by Linda Young

Syrian army and security forces stormed the nation's fourth-largest city, Hama, on Tuesday morning, according to a human rights group.

The information came from the group Syrian Observatory for Human Rights (SOHR). It sent a report by email to All Headline News on Tuesday.

According to the group, "an extensive security operation by army groups, security forces and Shibiha (thugs)" was underway. The group said the attackers were coming from all directions and using armored vehicles to break into Hama.

SOHR reported that the sounds of explosions, artillery shells and machine guns could be heard everywhere. However, the battle was especially bad "at the western entrance of the city near Kasbashi Crossroad, the northern entrance near Sabahi Crossroad, the southern entrance near Nasr Crossroad and the eastern entrance near Mazarib Bridge."

"Additionally, there was a heavy weapons firing from Hama's Castle, downtown the city, and from the polyclinic in Munakh area, specifically the building of Baath Party in the area of Hadir, as well as the building of Positions' Leadership in Dabagha Street, and also from the military barriers widely spread in the districts of the city," the group said.

The attack coincided with a cutoff of both Internet services and electricity in the city, according to the group.

SOHR said it had received reports that at least four civilians were wounded in the Sharqiya, Al-Hadir district.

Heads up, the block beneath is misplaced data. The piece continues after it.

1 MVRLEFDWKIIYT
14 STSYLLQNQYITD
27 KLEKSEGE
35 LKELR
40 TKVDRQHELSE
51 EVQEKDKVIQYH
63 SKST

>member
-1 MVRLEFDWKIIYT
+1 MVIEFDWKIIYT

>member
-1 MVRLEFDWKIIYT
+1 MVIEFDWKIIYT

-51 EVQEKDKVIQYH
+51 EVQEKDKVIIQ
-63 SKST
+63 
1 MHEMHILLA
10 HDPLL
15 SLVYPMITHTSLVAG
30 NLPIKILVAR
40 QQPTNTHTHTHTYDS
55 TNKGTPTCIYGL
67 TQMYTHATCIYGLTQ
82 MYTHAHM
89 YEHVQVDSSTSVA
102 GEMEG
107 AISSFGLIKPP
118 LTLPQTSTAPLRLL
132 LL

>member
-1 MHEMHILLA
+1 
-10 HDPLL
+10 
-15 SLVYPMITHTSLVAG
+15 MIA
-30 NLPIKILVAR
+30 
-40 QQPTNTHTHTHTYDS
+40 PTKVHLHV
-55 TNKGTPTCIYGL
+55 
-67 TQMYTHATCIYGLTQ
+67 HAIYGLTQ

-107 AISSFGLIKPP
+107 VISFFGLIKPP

The attack on Hama is just the latest round of violence in Syria.

The United Nations human rights office said on Tuesday that over the past eight months at least 3,500 people had been killed in the Syrian government's crackdown on dissent. That includes 19 people killed Sunday during the Muslim Eid al-Adha holiday, according to a spokesperson for the U.N. High Commissioner on Human Rights.

In the meantime, President Bashar al-Assad's government has blamed the unrest on "terrorists."

Syrian troops kill 12 people just hours after agreeing to halt violence

Just a day after Syrian government signed an agreement to halt violence and hold talks with opposition within two weeks, the government's security forces on Thursday killed 12 people in Homs.

"We were hoping the violence might stop after the authorities agreed to the initiative, but the scene is still unbearable," said Mohammed Saleh, a resident of Homs.

"The bloodshed hasn't stopped, and the army and security forces haven't left the streets," he added.

Meanwhile, the opposition claimed that the armed forces have violated the deal in its infancy by building up in the city, adding that the sounds of gunfire could be well heard throughout the night. There were also reports of clashes in capital Damascus, northern region of Idlib and southern town of Dara'a where the uprising initially started.

The killing has prompted the Syrian opposition to call nationwide street protests on Friday to test government's patience against peaceful protesters.



"Syrian City Of Hama Under Attack"